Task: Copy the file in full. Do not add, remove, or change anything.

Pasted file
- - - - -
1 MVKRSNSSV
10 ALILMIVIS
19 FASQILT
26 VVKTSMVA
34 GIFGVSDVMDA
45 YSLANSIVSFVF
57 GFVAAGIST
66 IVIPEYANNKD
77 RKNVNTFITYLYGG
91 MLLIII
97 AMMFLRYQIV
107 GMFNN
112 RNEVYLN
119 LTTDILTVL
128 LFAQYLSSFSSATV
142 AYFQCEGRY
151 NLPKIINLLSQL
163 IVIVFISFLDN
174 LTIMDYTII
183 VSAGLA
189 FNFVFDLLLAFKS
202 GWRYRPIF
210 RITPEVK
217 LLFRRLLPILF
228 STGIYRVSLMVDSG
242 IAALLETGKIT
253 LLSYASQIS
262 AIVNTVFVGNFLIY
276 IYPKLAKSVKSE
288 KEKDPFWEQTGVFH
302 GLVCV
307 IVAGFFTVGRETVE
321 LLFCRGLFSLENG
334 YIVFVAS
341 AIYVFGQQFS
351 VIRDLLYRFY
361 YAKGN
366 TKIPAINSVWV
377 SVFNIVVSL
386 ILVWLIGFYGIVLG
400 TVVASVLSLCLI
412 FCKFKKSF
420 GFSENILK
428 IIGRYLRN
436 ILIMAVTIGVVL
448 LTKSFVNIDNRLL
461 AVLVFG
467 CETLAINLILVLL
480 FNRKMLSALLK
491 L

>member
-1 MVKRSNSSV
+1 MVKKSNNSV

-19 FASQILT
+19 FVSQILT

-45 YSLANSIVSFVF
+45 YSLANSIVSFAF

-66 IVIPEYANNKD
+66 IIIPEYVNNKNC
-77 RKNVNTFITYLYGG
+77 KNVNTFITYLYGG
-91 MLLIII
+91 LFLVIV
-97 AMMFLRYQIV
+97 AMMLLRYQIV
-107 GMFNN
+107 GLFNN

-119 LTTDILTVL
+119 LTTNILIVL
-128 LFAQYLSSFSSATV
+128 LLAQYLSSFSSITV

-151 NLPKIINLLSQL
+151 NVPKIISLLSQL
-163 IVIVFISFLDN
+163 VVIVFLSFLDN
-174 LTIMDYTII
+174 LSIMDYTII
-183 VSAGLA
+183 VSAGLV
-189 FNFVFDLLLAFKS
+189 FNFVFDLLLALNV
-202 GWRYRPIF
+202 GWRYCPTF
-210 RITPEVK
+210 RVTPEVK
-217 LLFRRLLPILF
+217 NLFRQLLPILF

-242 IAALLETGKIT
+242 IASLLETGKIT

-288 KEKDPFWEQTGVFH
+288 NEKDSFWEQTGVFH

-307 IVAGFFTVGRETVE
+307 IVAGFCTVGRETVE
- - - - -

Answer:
1 MVKRSNSSV
10 ALILMIVIS
19 FASQILT
26 VVKTSMVA
34 GIFGVSDVMDA
45 YSLANSIVSFVF
57 GFVAAGIST
66 IVIPEYANNKD
77 RKNVNTFITYLYGG
91 MLLIII
97 AMMFLRYQIV
107 GMFNN
112 RNEVYLN
119 LTTDILTVL
128 LFAQYLSSFSSATV
142 AYFQCEGRY
151 NLPKIINLLSQL
163 IVIVFISFLDN
174 LTIMDYTII
183 VSAGLA
189 FNFVFDLLLAFKS
202 GWRYRPIF
210 RITPEVK
217 LLFRRLLPILF
228 STGIYRVSLMVDSG
242 IAALLETGKIT
253 LLSYASQIS
262 AIVNTVFVGNFLIY
276 IYPKLAKSVKSE
288 KEKDPFWEQTGVFH
302 GLVCV
307 IVAGFFTVGRETVE
321 LLFCRGLFSLENG
334 YIVFVAS
341 AIYVFGQQFS
351 VIRDLLYRFY
361 YAKGN
366 TKIPAINSVWV
377 SVFNIVVSL
386 ILVWLIGFYGIVLG
400 TVVASVLSLCLI
412 FCKFKKSF
420 GFSENILK
428 IIGRYLRN
436 ILIMAVTIGVVL
448 LTKSFVNIDNRLL
461 AVLVFG
467 CETLAINLILVLL
480 FNRKMLSALLK
491 L

>member
-1 MVKRSNSSV
+1 MVKKSNNSV

-19 FASQILT
+19 FVSQILT

-45 YSLANSIVSFVF
+45 YSLANSIVSFAF

-66 IVIPEYANNKD
+66 IIIPEYVNNKNC
-77 RKNVNTFITYLYGG
+77 KNVNTFITYLYGG
-91 MLLIII
+91 LFLVIV
-97 AMMFLRYQIV
+97 AMMLLRYQIV
-107 GMFNN
+107 GLFNN

-119 LTTDILTVL
+119 LTTNILIVL
-128 LFAQYLSSFSSATV
+128 LLAQYLSSFSSITV

-151 NLPKIINLLSQL
+151 NVPKIISLLSQL
-163 IVIVFISFLDN
+163 VVIVFLSFLDN
-174 LTIMDYTII
+174 LSIMDYTII
-183 VSAGLA
+183 VSAGLV
-189 FNFVFDLLLAFKS
+189 FNFVFDLLLALNV
-202 GWRYRPIF
+202 GWRYCPTF
-210 RITPEVK
+210 RVTPEVK
-217 LLFRRLLPILF
+217 NLFRQLLPILF

-242 IAALLETGKIT
+242 IASLLETGKIT

-288 KEKDPFWEQTGVFH
+288 NEKDSFWEQTGVFH

-307 IVAGFFTVGRETVE
+307 IVAGFCTVGRETVE